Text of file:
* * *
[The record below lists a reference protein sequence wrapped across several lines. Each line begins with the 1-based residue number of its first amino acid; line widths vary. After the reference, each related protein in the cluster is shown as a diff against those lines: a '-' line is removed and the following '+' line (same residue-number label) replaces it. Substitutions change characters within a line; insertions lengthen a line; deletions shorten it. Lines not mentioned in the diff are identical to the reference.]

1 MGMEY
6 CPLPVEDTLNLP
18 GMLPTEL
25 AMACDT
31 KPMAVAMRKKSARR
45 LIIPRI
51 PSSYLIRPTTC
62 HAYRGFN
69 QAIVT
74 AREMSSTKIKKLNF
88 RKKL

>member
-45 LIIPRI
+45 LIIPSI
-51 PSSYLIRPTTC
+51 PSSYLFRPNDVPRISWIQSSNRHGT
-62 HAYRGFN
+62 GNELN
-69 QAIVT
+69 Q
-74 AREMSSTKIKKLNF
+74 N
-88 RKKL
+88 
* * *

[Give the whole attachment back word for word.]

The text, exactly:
[The record below lists a reference protein sequence wrapped across several lines. Each line begins with the 1-based residue number of its first amino acid; line widths vary. After the reference, each related protein in the cluster is shown as a diff against those lines: a '-' line is removed and the following '+' line (same residue-number label) replaces it. Substitutions change characters within a line; insertions lengthen a line; deletions shorten it. Lines not mentioned in the diff are identical to the reference.]

1 MGMEY
6 CPLPVEDTLNLP
18 GMLPTEL
25 AMACDT
31 KPMAVAMRKKSARR
45 LIIPRI
51 PSSYLIRPTTC
62 HAYRGFN
69 QAIVT
74 AREMSSTKIKKLNF
88 RKKL

>member
-45 LIIPRI
+45 LIIPSI
-51 PSSYLIRPTTC
+51 PSSYLFRPNDVPRISWIQSSNRHGT
-62 HAYRGFN
+62 GNELN
-69 QAIVT
+69 Q
-74 AREMSSTKIKKLNF
+74 N
-88 RKKL
+88 